The Lambs that Were Silenced but Still Speak TodayApril 10, 2014 at 11:23 am | Posted in Exodus | 1 Comment
Tags: commentary on Exodus, Exodus 12, Genesis 22, John 1, Paschal Lamb, Passover, Revelation 21, Revelation 22, Revelation 6, Sunday School lessons on Exodus, the Passover lamb
The Passover lamb was a foreshadowing “type” of Christ. It continued the Bible’s theme of a sacrificial lamb, which had already shown up in Genesis.
And Isaac spake unto Abraham his father, and said, My father: and he said, Here am I, my son. And he said, Behold the fire and the wood: but where is the lamb for a burnt offering?
We know from the New Testament that the Abraham and Isaac account is a clear foreshadowing of the death of Christ, so when the lamb becomes relevant in Exodus we can keep that same connection.
The next day John seeth Jesus coming unto him, and saith, Behold the Lamb of God, which taketh away the sin of the world.
The place of the scripture which he read was this, He was led as a sheep to the slaughter; and like a lamb dumb before his shearer, so opened he not his mouth:
Most gentiles do not observe the Passover – and neither should Jews really any more – but it is still a crucial subject to study, because its significance helps us to understand the Gospel more clearly.
Purge out therefore the old leaven, that ye may be a new lump, as ye are unleavened. For even Christ our passover is sacrificed for us:
I Corinthians 5:7
Forasmuch as ye know that ye were not redeemed with corruptible things, as silver and gold, from your vain conversation received by tradition from your fathers; But with the precious blood of Christ, as of a lamb without blemish and without spot:
I Peter 1:18-19
The title “Lamb” is so significant that Jesus will keep that title even in eternity.
And said to the mountains and rocks, Fall on us, and hide us from the face of him that sitteth on the throne, and from the wrath of the Lamb:
And there came unto me one of the seven angels which had the seven vials full of the seven last plagues, and talked with me, saying, Come hither, I will shew thee the bride, the Lamb’s wife.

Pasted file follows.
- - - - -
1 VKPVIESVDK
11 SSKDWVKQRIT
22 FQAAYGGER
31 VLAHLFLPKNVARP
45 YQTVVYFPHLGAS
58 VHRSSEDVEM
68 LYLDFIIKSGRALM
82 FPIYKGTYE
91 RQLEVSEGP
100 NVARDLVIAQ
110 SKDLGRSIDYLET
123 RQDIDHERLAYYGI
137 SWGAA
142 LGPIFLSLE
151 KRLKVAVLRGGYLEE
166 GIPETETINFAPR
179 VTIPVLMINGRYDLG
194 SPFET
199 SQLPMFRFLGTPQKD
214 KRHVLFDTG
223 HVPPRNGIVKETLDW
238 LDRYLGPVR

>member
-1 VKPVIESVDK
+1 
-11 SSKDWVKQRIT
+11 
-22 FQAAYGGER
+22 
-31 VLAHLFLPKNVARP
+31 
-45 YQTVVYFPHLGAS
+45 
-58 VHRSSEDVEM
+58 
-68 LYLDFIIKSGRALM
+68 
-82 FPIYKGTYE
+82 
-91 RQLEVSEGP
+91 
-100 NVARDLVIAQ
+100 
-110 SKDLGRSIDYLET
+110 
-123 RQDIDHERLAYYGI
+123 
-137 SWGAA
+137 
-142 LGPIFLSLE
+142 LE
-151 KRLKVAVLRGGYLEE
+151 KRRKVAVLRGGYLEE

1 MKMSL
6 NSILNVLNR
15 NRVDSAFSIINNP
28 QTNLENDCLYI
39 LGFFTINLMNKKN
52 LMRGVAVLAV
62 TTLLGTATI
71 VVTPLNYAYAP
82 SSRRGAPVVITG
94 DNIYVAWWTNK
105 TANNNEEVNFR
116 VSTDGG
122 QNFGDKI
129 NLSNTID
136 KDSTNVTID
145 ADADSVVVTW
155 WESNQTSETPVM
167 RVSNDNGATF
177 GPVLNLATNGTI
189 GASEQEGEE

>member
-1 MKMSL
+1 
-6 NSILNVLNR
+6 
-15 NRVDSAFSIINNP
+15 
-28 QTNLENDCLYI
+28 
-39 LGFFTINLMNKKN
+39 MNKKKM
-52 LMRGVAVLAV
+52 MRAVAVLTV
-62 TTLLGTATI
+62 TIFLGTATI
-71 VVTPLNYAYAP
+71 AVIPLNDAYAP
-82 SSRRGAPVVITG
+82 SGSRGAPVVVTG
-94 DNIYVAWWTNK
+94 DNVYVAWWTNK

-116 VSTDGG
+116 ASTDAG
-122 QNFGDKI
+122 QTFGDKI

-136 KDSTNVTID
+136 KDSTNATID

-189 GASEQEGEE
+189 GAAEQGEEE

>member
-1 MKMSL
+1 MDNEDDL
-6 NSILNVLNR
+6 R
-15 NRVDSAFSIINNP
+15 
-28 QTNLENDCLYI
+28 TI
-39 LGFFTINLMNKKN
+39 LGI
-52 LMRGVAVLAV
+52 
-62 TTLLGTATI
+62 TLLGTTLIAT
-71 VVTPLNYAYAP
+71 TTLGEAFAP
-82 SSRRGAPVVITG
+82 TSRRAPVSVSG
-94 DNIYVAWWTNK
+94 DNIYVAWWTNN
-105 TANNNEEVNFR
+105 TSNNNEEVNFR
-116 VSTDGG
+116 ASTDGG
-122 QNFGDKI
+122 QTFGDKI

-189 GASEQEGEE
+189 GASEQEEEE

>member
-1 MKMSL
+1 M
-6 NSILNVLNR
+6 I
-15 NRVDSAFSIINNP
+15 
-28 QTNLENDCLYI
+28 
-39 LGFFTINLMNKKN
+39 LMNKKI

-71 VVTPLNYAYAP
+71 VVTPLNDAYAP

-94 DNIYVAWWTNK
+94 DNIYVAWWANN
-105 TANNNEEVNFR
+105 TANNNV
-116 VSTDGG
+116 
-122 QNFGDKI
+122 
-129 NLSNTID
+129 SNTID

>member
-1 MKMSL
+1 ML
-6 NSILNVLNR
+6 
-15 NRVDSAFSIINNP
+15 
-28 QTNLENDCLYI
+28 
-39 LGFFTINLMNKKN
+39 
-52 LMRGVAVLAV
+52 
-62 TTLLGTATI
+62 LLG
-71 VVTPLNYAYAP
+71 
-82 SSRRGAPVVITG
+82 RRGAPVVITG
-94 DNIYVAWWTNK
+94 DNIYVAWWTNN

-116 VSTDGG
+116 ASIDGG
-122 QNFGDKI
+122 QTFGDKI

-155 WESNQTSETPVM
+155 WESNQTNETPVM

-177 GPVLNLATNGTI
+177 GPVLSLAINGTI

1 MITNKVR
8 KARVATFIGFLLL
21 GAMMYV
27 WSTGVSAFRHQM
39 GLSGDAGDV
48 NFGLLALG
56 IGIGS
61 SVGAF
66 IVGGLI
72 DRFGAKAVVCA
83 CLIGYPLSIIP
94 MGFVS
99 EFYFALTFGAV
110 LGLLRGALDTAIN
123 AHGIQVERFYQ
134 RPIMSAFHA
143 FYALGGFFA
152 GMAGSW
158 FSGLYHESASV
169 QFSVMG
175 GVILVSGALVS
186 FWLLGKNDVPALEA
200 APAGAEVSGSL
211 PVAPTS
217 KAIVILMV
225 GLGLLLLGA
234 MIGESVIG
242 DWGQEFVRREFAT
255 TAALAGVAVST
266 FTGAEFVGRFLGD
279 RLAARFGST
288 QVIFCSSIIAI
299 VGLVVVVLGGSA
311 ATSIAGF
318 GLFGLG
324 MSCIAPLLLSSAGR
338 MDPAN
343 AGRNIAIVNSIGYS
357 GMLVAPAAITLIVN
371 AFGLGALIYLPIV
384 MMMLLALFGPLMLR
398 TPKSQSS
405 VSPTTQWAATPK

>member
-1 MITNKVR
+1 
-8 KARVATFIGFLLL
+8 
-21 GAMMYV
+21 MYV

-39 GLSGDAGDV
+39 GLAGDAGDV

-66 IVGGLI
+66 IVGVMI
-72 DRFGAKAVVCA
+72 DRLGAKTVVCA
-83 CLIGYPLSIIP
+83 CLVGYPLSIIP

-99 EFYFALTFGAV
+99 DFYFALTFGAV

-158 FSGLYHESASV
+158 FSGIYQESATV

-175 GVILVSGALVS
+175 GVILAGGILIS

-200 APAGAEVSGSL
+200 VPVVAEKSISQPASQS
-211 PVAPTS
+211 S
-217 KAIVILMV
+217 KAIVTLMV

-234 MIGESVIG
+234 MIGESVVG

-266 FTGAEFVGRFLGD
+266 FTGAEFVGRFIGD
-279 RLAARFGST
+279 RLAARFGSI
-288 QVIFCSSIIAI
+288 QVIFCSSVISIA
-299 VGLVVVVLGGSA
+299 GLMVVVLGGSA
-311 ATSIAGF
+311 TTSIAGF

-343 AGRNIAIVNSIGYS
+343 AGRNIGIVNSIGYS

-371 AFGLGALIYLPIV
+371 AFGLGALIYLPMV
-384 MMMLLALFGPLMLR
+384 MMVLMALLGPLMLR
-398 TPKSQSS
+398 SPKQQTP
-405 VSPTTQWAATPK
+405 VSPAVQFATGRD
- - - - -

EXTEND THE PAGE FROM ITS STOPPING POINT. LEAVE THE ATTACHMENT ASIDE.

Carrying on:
And he shewed me a pure river of water of life, clear as crystal, proceeding out of the throne of God and of the Lamb.
Other similarities worth noting about the Passover lamb as a picture of Christ:
1. The Lamb was examined – just as Christ was examined – and found to be without blemish. There was no other reason for the Jews in Egypt to kill their best lamb – except that God had commanded it and had attached His promise to it.
2. The Lamb was slain “between the evenings.”
And ye shall keep it up until the fourteenth day of the same month: and the whole assembly of the congregation of Israel shall kill it in the evening.
This may mean around twilight – the same time that Jesus laid down His life on the Cross.
3. The lamb’s blood was applied.
And ye shall take a bunch of hyssop, and dip it in the blood that is in the bason, and strike the lintel and the two side posts with the blood that is in the bason; and none of you shall go out at the door of his house until the morning.
It is not simply the fact of Christ’s death that saves us. It is the application of that blood to each individual personally – which is done by faith.
4. The lamb was consumed.
In one house shall it be eaten; thou shalt not carry forth ought of the flesh abroad out of the house; neither shall ye break a bone thereof.
The Passover lambs were not boiled, but roasted. They were kept whole, with no bones broken, to help make the preparation and the meal go more quickly, but also to complete the type of Christ.
We can also note that bitter herbs were a part of the meal.
And they shall eat the flesh in that night, roast with fire, and unleavened bread; and with bitter herbs they shall eat it.
This reminded the people of their suffering and tears, and it pointed to Jesus, the man of sorrows, acquainted with grief.